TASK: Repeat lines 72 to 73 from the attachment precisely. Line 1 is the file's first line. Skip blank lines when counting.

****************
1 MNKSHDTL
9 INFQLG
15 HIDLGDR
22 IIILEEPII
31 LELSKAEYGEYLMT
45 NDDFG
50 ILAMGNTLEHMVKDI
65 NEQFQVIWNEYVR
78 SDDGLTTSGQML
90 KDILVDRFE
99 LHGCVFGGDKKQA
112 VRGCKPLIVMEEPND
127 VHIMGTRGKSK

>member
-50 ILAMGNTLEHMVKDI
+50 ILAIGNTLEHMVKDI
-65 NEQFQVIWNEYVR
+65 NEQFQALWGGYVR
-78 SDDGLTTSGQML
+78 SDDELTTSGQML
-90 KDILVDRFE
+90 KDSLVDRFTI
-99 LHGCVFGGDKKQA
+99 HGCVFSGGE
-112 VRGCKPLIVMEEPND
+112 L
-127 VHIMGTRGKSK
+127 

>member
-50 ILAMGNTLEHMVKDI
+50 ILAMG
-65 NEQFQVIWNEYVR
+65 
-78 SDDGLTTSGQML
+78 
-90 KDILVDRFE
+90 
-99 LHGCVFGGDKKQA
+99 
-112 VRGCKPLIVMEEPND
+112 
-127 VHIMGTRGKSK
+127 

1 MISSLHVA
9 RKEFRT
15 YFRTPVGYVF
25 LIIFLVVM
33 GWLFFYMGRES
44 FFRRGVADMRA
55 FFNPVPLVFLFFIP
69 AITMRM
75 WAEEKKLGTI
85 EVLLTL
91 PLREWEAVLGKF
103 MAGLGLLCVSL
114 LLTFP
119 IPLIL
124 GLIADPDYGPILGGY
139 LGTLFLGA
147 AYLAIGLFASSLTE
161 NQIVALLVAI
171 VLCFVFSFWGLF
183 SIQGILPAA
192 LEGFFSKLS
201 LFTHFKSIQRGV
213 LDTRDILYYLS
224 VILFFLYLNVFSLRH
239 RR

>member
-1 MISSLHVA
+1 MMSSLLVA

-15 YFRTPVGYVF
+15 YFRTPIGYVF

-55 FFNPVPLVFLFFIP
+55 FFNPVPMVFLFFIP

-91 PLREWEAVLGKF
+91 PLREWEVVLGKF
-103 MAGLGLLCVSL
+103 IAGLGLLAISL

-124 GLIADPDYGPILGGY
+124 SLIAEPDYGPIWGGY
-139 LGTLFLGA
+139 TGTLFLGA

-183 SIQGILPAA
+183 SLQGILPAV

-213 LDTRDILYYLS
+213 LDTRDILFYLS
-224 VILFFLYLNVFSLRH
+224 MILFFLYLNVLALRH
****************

-15 YFRTPVGYVF
+15 YFRTPIGYVF